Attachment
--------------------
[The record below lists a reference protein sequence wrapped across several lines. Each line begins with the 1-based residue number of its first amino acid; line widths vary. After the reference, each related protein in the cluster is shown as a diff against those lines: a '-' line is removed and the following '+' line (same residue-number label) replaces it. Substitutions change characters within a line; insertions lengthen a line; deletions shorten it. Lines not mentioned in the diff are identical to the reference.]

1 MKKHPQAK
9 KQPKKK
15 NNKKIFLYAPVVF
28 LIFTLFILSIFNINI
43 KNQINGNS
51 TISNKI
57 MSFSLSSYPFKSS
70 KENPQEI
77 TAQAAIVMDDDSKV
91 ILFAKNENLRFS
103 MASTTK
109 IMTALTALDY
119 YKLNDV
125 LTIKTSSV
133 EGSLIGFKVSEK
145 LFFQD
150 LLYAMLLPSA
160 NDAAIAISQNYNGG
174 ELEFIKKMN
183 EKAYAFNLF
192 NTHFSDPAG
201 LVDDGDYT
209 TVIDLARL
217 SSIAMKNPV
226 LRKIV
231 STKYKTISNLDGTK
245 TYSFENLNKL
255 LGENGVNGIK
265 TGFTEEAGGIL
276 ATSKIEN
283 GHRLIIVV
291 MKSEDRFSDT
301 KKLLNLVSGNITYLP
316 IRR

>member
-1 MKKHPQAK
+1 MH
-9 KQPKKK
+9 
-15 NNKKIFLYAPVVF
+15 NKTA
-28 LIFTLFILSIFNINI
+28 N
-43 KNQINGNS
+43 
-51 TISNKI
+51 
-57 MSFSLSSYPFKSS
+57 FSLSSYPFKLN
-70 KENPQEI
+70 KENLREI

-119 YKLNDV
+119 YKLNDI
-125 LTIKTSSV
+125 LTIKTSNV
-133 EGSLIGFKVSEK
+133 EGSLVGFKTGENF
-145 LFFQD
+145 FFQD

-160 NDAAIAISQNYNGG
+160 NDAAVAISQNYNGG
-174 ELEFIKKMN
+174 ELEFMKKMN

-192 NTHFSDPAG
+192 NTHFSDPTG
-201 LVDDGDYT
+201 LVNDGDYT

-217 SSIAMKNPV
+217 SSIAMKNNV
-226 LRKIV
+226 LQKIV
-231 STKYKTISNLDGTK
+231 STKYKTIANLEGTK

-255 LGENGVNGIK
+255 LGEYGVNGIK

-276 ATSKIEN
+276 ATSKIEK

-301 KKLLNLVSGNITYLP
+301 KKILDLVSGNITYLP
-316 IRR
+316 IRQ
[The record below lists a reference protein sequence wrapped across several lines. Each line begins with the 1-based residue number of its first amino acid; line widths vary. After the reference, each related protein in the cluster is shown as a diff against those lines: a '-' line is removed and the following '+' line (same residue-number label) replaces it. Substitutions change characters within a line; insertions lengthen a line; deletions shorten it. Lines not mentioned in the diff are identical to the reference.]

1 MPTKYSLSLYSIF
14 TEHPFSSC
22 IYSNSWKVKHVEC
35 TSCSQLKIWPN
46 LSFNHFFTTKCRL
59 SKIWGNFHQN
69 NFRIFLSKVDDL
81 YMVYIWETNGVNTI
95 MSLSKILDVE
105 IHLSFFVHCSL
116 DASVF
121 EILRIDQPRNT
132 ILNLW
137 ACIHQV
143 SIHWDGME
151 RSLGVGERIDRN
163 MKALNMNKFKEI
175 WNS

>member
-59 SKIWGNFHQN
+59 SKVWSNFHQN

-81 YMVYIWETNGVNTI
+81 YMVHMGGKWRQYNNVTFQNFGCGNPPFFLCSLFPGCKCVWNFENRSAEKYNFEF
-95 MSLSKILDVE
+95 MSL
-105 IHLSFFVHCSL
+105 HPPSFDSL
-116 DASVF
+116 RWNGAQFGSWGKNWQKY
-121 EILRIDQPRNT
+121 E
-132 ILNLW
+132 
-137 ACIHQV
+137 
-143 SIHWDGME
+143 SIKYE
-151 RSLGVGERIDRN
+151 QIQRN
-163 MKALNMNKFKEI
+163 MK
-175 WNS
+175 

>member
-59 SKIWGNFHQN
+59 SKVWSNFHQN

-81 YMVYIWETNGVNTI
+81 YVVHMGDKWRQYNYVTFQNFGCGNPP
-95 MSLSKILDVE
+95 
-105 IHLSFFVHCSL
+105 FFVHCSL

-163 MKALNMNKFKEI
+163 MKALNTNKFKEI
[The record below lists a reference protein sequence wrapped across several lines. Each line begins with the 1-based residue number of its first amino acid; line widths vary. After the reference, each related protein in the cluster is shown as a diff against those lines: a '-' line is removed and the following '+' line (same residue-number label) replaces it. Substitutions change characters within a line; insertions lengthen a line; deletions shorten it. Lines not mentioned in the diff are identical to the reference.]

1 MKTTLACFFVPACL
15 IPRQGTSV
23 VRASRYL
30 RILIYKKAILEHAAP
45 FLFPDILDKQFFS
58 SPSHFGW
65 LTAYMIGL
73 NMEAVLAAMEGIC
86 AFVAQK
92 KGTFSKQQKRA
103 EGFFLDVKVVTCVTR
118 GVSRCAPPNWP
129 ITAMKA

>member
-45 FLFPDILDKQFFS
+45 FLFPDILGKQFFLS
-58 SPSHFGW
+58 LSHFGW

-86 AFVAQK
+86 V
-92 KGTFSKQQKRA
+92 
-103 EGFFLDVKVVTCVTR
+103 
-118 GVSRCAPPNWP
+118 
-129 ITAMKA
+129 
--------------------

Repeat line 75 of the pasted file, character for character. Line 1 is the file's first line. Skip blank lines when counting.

-255 LGENGVNGIK